Streets In Need Of Repair
Jefferson City resident Rita Rauba has been living on Old Gibler Road for 12 years, and she says she has never seen the city repave the entire street.
"Our roads out here have deteriorated, particularly the area across the street that you noticed early. That has really broken down substaintially over the last probably year," said Rauba. Several areas are badly rutted and torn up, and are now an eyesore for residents. But Rauba says it isn't a matter of looks anymore, it's matter of safety, especially for her kids.
"I worry about cracks and holes and the rough areas where the asphalt might be coming up and I don't want them to hit a rock and we end up having to take them to the hospital for broken bones," she said.
Rauba's daughter Stephanie had her own battle with Old Gibler. "I was coming down, just a few months ago on my scooter and I hit a bump and it tripped me and I ended up with a broken bone," she said.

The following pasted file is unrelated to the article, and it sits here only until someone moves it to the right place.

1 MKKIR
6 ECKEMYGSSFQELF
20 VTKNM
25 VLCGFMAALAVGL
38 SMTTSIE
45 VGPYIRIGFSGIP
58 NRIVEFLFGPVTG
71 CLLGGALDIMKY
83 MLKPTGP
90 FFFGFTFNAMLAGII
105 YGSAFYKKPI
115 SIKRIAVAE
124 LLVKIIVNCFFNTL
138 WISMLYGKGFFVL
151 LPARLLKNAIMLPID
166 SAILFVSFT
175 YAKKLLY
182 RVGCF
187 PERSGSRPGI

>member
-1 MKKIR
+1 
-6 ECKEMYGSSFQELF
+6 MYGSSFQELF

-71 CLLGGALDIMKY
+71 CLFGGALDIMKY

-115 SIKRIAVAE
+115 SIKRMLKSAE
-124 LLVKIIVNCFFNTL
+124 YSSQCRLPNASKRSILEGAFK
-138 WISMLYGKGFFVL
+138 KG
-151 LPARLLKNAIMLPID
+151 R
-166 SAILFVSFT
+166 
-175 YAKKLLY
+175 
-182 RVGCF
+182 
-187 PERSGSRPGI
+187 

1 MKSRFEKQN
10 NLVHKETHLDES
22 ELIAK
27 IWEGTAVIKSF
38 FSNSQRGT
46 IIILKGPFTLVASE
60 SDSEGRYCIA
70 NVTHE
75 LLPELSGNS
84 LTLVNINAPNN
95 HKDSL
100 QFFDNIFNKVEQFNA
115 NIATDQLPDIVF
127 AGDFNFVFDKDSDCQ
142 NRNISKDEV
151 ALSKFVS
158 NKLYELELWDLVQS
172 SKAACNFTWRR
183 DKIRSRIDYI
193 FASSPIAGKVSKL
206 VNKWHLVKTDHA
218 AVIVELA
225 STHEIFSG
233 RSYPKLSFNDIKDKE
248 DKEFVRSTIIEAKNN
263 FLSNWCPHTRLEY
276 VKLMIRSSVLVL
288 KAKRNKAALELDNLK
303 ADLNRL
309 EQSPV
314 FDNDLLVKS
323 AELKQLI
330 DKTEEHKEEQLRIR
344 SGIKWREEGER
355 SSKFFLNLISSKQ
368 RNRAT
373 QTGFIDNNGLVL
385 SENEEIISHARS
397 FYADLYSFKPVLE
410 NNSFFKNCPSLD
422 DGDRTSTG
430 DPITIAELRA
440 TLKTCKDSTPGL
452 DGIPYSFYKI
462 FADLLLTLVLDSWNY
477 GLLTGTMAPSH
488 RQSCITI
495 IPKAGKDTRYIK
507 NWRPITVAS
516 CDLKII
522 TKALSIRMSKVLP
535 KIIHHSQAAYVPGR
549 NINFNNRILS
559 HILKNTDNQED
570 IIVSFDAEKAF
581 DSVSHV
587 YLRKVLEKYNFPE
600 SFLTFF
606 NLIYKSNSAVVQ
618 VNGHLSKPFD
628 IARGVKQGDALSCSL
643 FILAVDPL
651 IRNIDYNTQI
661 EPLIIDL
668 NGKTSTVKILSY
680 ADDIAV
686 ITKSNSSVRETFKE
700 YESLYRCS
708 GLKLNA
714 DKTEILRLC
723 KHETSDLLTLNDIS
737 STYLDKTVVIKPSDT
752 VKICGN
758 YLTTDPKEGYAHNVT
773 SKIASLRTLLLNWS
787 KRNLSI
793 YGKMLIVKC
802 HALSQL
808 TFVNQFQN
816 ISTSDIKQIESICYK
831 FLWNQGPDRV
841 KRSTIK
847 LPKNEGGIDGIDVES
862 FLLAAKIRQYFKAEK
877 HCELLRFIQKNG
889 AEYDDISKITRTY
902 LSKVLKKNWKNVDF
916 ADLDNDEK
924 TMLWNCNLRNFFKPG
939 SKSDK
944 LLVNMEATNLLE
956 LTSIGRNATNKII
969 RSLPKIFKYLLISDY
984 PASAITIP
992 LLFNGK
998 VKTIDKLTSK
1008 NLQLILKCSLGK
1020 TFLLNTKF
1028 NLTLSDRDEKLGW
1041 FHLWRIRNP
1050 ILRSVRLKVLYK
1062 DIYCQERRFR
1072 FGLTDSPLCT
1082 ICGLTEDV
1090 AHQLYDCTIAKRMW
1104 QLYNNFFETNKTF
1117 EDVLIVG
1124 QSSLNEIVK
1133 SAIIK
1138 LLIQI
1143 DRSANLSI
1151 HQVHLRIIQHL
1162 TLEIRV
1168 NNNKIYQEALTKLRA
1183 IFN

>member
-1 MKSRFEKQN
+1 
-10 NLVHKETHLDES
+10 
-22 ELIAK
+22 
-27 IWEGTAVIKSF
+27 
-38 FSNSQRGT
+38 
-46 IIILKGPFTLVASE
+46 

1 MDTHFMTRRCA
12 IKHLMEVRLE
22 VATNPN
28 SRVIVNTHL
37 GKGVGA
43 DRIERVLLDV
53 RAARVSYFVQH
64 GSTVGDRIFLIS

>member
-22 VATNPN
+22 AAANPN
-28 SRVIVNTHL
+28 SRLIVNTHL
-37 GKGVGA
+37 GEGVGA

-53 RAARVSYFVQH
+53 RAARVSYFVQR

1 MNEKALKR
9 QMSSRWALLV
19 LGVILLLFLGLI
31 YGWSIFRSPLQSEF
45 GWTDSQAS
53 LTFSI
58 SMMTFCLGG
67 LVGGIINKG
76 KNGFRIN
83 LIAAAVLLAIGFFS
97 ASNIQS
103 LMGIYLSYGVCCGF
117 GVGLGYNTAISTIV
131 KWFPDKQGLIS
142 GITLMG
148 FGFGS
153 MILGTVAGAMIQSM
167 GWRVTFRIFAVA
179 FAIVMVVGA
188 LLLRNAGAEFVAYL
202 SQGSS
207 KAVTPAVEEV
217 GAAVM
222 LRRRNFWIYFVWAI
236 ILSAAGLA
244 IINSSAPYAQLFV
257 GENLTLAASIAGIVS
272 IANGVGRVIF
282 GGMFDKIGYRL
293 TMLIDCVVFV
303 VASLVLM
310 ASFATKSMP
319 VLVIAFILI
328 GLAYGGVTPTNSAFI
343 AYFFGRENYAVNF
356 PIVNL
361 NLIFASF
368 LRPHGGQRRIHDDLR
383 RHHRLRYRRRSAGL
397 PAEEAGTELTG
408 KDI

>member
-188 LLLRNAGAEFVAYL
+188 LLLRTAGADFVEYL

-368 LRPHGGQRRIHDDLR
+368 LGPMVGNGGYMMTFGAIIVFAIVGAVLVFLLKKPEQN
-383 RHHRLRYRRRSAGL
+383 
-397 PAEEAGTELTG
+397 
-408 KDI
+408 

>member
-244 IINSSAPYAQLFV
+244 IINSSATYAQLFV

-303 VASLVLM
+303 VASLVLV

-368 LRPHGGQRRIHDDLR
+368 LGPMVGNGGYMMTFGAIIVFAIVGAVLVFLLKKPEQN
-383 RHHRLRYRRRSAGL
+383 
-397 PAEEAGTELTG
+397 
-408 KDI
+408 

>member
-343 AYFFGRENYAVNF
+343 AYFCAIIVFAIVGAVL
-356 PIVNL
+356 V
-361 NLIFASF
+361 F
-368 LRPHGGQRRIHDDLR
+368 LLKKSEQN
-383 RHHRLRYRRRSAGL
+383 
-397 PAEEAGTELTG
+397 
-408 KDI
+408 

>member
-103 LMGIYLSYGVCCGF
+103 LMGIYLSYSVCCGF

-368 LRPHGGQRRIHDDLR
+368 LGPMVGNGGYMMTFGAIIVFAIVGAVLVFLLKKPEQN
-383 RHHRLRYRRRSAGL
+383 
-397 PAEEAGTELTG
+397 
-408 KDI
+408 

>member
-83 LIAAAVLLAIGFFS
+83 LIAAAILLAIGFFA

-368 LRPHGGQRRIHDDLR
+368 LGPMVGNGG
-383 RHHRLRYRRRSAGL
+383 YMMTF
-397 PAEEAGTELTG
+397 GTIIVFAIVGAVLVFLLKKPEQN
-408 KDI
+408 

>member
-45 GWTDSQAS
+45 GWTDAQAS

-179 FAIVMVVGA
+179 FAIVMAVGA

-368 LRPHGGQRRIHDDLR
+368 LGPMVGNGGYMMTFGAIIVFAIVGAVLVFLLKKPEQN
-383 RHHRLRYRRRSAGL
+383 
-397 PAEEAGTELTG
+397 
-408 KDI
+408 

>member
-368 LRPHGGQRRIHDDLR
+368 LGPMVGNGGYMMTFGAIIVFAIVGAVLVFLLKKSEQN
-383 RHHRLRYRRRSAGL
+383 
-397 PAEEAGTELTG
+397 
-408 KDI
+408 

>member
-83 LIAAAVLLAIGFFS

City officials are aware of the problems, but they say it's a question of budgeting.
"As long as petroleum prices stay up, the cost of asphalt stays up, these are all continuing, ongoing problems we're going to have to figure out how we're going to address," said Streets and Parking Divisions Director Britt Smith.
Officials say increased costs mean less money for resurficing and repair. Jefferson City currently spends $600,000 each year to fix the streets, and officials are working to boost funding.
Additional truck weight is also taking its toll. The asphalt near the curbs is simply not thick enough.
"What we've noticed, where we saw it come to light first was our trash trucks. Again, we don't says it's a trash truck problem, but we need to address it," Smith said.
City officials say the road to recovery starts with residents moving their trash cans from the end of their driveways to the front of the curb. This way there will be less stress near the curbs.
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